Craig tries to obtain water from James' cellar, only to find the doors locked. Outside he encounters an unknown being, causing him to believe Jay's theory. Jay and Seth dig through the floor and find the water, but Danny wastes most of it out of spite and the others kick him out of the house. Before leaving, Danny reveals that Jay was in town two months prior, but stayed at a hotel instead of with Seth due to their strained friendship. That night, Jonah prays for Jay to die and is possessed by a demon. While Craig and Jay head to a neighbor's house to scavenge for supplies, Seth and James get attacked by the possessed Jonah. Jay and Craig return and help subdue Jonah, tying him to a bed. During an exorcism attempt, Jay and Seth fight and knock over a candle, starting a fire that engulfs Jonah and the house and forces the others outside.
James suggests driving to his home in Malibu, but finds his car guarded by a demon. Craig voluntarily sacrifices himself to help the others get into the car and is raptured into Heaven; the others realize they can save themselves by performing a selfless act. On the way to Malibu, the three encounter cannibals led by Danny and his sex slave, Channing Tatum. James volunteers to sacrifice himself and a blue beam that begins to pull him to Heaven appears. However, James taunts and insults Danny, causing the beam to vanish and for Danny and the other cannibals to eat him alive while Seth and Jay escape and encounter Satan, who attempts to eat them. After Jay apologizes to Seth for his wrongdoings, a blue beam strikes and causes him to ascend to Heaven without Seth. Jay grabs Seth's hand as he heads up, but his presence prevents them from ascending into Heaven; Seth forces Jay to leave him behind, after which another beam appears around Seth and inadvertently castrates Satan.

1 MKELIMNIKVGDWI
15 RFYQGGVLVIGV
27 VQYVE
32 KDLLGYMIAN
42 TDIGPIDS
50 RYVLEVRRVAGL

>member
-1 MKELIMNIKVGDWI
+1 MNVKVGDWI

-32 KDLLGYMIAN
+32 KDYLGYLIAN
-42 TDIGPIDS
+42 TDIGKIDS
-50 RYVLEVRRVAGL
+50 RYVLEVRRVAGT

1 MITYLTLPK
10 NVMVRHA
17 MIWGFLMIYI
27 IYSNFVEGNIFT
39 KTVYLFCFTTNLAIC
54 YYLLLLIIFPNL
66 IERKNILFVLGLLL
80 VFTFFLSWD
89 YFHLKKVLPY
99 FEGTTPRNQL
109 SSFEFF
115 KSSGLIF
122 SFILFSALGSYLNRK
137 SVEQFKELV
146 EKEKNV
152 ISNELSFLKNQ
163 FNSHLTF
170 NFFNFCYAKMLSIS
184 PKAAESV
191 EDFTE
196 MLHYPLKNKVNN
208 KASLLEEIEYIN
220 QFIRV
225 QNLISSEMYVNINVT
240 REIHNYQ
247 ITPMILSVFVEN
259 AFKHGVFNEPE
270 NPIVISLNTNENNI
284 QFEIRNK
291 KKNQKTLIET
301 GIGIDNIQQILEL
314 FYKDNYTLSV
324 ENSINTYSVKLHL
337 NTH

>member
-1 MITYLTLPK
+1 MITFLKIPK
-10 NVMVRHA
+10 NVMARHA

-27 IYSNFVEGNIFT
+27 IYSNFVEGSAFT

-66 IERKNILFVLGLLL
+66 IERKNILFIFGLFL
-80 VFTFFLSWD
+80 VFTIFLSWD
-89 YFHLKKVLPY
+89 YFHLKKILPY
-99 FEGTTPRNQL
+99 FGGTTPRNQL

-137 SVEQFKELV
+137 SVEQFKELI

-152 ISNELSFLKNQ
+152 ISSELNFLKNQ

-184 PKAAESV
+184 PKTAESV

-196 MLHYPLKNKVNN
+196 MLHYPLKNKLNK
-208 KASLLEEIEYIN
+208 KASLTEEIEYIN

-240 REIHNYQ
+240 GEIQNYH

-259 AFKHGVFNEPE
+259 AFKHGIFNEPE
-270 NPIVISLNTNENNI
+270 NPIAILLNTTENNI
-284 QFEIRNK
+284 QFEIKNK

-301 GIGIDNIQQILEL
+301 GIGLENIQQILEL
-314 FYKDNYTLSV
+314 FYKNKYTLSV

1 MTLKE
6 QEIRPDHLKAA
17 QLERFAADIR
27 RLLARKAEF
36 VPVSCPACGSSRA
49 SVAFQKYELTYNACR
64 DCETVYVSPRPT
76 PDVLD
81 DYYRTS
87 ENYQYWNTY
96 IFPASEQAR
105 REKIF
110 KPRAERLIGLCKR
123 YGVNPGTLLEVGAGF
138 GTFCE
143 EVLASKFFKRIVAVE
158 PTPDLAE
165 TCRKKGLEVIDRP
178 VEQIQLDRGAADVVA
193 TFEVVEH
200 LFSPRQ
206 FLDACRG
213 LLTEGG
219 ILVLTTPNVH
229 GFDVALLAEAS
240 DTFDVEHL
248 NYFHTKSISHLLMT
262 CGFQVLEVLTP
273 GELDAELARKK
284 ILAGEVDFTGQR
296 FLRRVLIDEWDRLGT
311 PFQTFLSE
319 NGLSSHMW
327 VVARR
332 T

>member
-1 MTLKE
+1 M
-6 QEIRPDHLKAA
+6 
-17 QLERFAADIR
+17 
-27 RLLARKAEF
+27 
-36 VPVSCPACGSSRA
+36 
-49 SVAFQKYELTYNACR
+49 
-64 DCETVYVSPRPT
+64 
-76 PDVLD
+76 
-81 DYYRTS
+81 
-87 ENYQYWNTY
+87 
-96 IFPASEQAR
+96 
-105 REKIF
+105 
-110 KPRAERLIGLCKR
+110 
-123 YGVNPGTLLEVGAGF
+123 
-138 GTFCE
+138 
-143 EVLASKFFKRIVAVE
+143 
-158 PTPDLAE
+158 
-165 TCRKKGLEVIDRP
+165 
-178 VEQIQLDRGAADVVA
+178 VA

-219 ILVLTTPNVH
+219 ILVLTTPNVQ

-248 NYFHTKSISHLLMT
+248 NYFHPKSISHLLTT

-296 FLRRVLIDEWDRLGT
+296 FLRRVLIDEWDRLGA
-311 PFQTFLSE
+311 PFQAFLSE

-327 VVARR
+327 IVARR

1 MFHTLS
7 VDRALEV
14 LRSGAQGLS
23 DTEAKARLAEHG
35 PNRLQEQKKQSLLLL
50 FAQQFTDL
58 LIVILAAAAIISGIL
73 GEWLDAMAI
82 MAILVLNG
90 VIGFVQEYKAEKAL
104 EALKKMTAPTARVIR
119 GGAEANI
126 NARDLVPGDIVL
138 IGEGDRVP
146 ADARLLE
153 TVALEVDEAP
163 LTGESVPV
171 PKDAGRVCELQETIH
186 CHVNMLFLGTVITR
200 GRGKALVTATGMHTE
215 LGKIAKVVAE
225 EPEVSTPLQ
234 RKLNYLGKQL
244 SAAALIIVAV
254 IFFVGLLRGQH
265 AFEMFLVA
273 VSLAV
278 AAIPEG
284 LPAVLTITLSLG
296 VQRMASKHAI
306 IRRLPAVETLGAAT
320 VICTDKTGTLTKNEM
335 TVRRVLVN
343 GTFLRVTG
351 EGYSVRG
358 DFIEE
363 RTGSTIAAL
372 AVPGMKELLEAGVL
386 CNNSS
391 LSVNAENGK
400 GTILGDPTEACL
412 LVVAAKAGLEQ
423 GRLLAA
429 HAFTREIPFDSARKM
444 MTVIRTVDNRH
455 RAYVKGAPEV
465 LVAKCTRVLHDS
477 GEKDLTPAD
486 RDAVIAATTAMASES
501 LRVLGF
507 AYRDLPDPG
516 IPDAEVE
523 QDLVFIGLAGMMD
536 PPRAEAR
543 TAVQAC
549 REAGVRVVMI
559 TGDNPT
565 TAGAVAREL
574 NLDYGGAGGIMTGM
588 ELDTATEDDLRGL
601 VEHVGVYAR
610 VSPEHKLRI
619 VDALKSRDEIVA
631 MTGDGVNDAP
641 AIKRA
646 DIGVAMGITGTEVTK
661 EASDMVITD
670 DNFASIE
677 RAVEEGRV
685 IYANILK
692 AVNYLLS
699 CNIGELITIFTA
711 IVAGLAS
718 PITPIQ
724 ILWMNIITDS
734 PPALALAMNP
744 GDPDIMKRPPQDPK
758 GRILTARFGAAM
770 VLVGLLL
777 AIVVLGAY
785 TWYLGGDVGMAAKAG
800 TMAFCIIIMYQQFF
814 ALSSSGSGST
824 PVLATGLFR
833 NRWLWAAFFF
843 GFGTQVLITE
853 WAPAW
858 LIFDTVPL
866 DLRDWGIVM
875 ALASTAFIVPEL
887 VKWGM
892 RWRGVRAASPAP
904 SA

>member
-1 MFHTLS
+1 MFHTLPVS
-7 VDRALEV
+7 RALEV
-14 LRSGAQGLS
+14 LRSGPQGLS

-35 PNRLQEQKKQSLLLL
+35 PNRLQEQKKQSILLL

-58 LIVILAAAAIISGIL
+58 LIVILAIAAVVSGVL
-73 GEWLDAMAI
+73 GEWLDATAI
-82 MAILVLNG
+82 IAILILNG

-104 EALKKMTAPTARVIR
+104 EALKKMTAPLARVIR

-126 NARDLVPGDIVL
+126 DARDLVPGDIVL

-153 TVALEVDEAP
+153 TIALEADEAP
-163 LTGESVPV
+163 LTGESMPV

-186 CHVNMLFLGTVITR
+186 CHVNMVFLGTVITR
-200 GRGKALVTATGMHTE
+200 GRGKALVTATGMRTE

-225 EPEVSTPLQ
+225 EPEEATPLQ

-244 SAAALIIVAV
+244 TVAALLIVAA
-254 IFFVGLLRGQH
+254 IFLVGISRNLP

In Heaven, Seth and Jay are reunited with Craig, who tells them that any wish comes true there. After Jay wishes for the Backstreet Boys, the band performs "Everybody (Backstreet's Back)" as everyone dances.
Most of the film's cast portray fictional and exaggerated versions of themselves:
Additionally, Brian Huskey portrays a survivor who attempts to enter Franco's home and Ricky Mabe appears as one of McBride's cannibals, dressed as Santa Claus. Jason Trost makes an uncredited appearance as JTRO, a character he previously portrayed in The FP (2011). Carol Sutton also appears as a gas station cashier in an early scene. Jason Stone (who previously directed Jay and Seth Versus the Apocalypse, the short film This Is the End is based on), provides the voices of Satan, the possessed Hill and the other demons in an uncredited role.